Did You Know?

Many cultural backgrounds inform BC Healthy Connections study

April 20, 2020
Participants in the BC Healthy Connections Project have a variety of cultural backgrounds. While more than half (57%) identify as “white,” more than a quarter (27%) identify as Indigenous. Other backgrounds include Latin-American, South Asian and Filipina — with many people describing a mix of backgrounds. Most participants reported English as their first language — in keeping with the study’s eligibility criteria requiring conversational competence in English.

Children with OCD can face their fears

April 13, 2020

When a young person has obsessive-compulsive disorder (OCD), parents will often take steps to try to reduce their child’s distress, such as helping them avoid feared situations. But these well-intentioned efforts may actually worsen the OCD, making it more entrenched. Practitioners can help — by teaching parents how to help children overcome their fears by facing them. For more information, see Vol. 8, No. 2 of the Children’s Mental Health Research Quarterly.


Most BCHCP participants reported limited education

April 6, 2020

More than half of participants in the BC Healthy Connections Project (BCHCP) reported having a limited education, meaning they had not completed high school or the equivalent. For those age 14–19 years, 69% had not completed high school; for those age 20–24 years, 38% had not completed this milestone. By comparison, approximately 11% of BC girls and young women in the general population (under age 25) typically do not complete high school.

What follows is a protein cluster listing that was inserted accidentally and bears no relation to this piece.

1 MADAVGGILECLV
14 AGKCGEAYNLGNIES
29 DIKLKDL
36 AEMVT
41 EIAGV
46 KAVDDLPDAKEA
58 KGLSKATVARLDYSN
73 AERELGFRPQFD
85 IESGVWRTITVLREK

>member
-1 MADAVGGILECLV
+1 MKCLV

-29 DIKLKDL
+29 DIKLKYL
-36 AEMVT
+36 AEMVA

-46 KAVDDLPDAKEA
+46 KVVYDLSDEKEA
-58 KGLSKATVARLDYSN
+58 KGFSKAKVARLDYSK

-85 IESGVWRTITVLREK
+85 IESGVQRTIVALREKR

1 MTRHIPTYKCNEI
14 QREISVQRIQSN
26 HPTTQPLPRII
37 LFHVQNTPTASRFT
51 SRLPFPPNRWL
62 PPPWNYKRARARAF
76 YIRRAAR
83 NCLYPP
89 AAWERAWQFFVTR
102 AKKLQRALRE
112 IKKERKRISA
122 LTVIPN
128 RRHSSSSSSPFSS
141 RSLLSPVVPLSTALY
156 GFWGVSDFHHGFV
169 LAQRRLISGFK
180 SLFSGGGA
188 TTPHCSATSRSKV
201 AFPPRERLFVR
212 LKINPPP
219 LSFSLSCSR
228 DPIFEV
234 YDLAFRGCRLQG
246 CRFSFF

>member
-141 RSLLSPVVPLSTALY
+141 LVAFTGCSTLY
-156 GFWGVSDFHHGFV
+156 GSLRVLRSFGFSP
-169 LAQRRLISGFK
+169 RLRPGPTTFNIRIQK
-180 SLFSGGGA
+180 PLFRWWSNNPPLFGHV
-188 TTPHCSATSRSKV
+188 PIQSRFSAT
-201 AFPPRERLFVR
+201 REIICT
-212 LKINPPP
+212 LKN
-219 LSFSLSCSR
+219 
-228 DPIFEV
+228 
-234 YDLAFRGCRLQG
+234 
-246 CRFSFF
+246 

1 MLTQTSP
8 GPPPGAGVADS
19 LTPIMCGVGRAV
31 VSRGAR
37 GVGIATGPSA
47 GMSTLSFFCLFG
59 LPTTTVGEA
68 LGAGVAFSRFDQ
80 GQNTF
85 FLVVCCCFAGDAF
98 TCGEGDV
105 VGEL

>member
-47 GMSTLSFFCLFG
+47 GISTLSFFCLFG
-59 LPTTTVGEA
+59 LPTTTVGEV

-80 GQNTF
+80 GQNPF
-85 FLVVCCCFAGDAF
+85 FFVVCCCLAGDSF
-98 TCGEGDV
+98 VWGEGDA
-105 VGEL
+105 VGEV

World Autism Awareness Day takes place this week

March 30, 2020

Thursday, April 2, 2019 marks the twelfth annual World Autism Awareness Day. Hundreds of thousands of landmarks, buildings, homes and communities around the world will shine with blue light in recognition of people living with autism.

A qualitative study by the Children’s Health Policy Centre, published in 2015 in the Journal of Autism and Developmental Disorders described the challenges facing both parents and policymakers with respect to autism. The findings suggested that there is an emerging consensus on improving autism services in Canada—which should greatly benefit children. Read the paper here.

 


Address substance use & parenting, together

March 23, 2020

Roughly one in 10 Canadian children live with a parent who struggles with problematic substance use. Practitioners can help these families by addressing both substance use and parenting. For example, parent-focused programs can lead to children having significantly fewer alcohol or cannabis problems many years after their parents complete treatment. For more information, see Vol. 8, No. 1 of the Children’s Mental Health Research Quarterly.

 

 


Page 2 of 812345...Last »